Fedchenko admits that he cannot quantify the ongoing Russian disinformation campaign now exploiting the White House memo. But he senses Moscow has revved up its propaganda efforts this week. “It’s intensified,” he remarks. “This case is certainly in progress. Russia is using this to try to corner Ukraine into one-on-one negotiations.”

By disclosing the quasi-transcript, Trump didn’t do himself any favors, and he certainly undermined Zelensky to Moscow’s advantage. But the same day Trump put out the memo, he went even further in screwing Zelensky. During a meeting with the Ukrainian president on the sidelines of the United Nations General Assembly, Trump said, “I believe President Putin would like to do something. I really hope you and President Putin get together and can solve your problem.”

It was a double whammy. First Trump provided Moscow a set of highly useful talking points for its disinformation war against a nation it has partially occupied; then he endorsed Putin’s strategic aim. Trump hurt himself this week, and he hurt Ukraine—but somehow he managed to hand Putin a beautiful gift.
Posted by babylonsister | Fri Sep 27, 2019, 08:51 PM (1 replies)

Frank Rich: The Case for a Fast, Focused Trump Impeachment

the national circus 2:50 P.M.
The Case for a Fast, Focused Trump Impeachment
By Frank Rich


No one needs to hear from me that Pelosi knows what she’s doing. She surely recognizes that one of the problems with a multi-strand impeachment inquiry is that there are so many potential charges against Trump and the grifters in his White House circle (family included) that it could take a decade to get to the bottom of them. She also has to reckon with the reality that there isn’t a ton of talent in her caucus that’s up to so demanding a job. For every capable and focused inquisitor like Adam Schiff, there are many more who, as we saw in Thursday’s hearing with the acting National Intelligence director Joseph Maguire, are prone to showboating, losing the forest for the trees, repeating each other, and, in general, hiding rather than advancing the prosecutorial ball.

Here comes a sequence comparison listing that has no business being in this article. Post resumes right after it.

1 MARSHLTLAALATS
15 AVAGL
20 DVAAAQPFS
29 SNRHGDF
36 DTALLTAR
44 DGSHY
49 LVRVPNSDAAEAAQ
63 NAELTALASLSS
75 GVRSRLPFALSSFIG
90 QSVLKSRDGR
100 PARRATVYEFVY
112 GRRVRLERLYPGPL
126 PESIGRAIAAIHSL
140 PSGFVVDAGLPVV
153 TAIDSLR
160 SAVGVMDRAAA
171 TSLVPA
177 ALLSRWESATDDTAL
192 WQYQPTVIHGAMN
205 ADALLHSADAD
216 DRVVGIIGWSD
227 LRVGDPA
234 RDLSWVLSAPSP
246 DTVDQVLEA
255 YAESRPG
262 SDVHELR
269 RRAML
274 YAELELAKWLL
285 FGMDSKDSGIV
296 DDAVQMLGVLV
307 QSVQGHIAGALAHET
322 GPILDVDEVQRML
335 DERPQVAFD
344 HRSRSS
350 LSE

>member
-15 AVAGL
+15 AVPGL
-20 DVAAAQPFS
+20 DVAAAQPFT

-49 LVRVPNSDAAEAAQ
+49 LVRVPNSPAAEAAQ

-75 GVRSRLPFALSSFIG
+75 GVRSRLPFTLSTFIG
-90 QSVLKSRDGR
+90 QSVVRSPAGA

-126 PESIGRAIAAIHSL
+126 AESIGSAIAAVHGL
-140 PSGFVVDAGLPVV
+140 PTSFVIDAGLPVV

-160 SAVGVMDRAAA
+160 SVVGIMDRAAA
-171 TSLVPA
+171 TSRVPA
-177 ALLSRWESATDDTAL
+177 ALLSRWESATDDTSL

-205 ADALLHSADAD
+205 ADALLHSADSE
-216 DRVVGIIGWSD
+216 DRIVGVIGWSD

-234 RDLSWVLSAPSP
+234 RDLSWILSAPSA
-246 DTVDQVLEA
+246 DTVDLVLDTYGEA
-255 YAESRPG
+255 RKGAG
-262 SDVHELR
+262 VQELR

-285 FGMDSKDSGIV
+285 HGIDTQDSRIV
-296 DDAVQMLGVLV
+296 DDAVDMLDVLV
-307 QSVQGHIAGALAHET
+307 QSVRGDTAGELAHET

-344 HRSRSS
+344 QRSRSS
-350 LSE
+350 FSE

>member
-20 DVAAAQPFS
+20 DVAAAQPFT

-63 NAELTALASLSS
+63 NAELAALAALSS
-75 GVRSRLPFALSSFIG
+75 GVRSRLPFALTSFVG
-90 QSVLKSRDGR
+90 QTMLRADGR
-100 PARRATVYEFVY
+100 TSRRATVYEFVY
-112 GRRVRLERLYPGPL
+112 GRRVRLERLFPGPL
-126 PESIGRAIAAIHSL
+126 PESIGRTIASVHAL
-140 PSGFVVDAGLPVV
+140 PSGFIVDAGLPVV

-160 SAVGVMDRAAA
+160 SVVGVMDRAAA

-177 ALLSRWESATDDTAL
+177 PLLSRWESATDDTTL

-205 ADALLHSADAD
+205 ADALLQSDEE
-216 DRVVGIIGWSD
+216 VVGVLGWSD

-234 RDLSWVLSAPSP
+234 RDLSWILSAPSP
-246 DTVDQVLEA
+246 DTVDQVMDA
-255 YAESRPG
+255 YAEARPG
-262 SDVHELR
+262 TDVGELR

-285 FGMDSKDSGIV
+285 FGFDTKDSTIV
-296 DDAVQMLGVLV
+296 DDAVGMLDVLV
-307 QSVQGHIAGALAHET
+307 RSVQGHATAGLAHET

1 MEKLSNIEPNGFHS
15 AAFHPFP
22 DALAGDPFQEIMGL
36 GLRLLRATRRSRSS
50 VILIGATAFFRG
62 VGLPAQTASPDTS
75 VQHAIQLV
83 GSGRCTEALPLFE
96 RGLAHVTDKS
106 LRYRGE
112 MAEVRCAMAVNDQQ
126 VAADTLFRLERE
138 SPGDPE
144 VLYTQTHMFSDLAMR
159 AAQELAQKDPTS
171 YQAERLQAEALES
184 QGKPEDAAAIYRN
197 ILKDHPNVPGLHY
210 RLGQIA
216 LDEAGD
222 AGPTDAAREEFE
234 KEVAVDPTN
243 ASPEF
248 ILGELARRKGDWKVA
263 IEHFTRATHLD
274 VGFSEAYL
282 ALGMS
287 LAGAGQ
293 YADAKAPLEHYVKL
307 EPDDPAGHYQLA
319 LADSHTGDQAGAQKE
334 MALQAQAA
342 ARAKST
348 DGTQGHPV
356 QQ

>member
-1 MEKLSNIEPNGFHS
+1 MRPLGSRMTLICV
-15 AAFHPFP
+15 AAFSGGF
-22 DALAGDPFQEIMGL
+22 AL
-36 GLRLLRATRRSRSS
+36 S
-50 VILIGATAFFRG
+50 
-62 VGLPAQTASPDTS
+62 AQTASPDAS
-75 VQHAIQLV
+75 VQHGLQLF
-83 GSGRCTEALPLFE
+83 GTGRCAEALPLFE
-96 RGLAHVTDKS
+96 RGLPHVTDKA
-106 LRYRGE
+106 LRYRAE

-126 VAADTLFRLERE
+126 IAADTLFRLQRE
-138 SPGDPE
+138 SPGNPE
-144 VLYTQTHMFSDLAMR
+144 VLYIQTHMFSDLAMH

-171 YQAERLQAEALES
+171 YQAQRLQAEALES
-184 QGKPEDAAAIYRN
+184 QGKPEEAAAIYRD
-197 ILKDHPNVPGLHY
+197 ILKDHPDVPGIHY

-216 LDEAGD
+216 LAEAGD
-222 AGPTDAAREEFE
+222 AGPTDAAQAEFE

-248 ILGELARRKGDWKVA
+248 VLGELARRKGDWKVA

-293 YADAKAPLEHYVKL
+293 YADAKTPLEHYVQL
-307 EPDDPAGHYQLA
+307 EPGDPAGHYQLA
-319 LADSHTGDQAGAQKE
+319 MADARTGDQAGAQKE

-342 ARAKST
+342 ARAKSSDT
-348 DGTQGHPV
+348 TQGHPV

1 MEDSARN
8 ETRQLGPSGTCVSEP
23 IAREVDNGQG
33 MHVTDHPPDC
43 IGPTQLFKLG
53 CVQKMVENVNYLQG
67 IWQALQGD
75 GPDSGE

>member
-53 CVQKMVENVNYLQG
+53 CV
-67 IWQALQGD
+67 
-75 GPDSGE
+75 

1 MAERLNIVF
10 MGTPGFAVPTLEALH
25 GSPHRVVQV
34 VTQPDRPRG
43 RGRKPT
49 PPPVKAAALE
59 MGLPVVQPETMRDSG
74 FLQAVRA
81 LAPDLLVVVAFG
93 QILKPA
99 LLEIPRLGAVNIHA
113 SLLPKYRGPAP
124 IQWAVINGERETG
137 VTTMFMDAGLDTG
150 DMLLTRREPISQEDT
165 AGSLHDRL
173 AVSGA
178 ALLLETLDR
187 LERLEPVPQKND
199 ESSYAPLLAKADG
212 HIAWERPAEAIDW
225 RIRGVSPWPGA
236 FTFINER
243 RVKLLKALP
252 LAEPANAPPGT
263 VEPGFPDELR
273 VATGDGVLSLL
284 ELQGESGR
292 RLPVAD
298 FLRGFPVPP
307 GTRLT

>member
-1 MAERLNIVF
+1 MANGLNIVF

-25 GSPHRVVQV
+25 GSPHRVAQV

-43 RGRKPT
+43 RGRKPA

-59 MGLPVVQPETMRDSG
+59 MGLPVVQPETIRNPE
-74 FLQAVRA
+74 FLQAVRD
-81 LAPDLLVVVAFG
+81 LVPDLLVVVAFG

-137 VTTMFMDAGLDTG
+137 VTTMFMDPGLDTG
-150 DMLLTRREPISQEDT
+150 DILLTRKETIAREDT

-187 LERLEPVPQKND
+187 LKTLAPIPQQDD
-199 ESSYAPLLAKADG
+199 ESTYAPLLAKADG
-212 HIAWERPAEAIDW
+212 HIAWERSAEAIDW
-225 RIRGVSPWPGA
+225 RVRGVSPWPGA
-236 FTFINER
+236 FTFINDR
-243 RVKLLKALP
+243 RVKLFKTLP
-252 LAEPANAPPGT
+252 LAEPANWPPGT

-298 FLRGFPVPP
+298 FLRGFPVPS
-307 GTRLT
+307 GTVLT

There’s no time for this. Speed is of the essence for several reasons. In a nation attuned to binge watching, we like our stories to play out without interruption. What’s more, speed is the organic pace of a modern impeachment. Less than eleven weeks separated the opening of the House Judiciary Committee’s formal impeachment hearings on Richard Nixon in 1974 and the committee’s first vote on an article of impeachment. That same process took just under ten weeks in the Bill Clinton impeachment of 1998. Both efforts were narrowly focused even though in both cases the sitting presidents’ adversaries had other charges they were panting to adjudicate.

In both cases as well, the calcifying of public opinion sped up in tandem with the narrative, leading to a clear majority verdict and forcing cautious party loyalists to fall in line. The slow burn of the Nixon impeachment narrative may foreshadow Trump’s. It took until three months before Nixon’s resignation for three Republican senators to muster the nerve to call for his exit ⁠— three senators, not so incidentally, who were up for reelection that year. In Clinton’s case, his approval rating started skyrocketing in direct proportion to Newt Gingrich’s impeachment putsch, leading to the failure to convict in the Senate and a GOP political debacle. In the instance of Trump, we are already seeing the start of a shift in the polls, with major surveys this week showing for the first time that the country is evenly divided on impeachment rather than opposed.